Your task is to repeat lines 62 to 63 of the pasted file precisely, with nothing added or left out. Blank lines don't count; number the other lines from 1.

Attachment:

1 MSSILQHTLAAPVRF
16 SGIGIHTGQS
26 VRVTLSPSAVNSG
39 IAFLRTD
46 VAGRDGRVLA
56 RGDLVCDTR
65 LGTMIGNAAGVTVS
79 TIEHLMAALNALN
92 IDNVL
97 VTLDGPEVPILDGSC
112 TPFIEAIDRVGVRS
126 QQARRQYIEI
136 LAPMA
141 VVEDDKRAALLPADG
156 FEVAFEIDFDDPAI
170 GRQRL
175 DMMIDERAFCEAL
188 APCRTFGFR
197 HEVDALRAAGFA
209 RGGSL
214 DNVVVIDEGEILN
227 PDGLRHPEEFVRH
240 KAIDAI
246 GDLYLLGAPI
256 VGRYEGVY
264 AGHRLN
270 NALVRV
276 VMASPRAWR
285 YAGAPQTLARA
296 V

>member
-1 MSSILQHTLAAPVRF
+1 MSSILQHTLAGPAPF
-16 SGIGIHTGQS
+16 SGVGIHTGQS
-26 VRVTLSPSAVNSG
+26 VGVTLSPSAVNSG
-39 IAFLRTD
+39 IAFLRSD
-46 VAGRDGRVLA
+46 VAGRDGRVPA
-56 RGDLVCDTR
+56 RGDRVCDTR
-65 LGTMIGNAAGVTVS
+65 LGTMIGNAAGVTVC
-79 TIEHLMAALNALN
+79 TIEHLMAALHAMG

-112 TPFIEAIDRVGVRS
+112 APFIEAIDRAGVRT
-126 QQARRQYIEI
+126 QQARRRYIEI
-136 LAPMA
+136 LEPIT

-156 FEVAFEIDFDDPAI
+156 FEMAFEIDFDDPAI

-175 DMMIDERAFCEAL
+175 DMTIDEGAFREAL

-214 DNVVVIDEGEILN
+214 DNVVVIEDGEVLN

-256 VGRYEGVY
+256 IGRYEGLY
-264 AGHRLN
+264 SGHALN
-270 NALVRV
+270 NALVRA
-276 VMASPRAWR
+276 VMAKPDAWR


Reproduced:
-264 AGHRLN
+264 SGHALN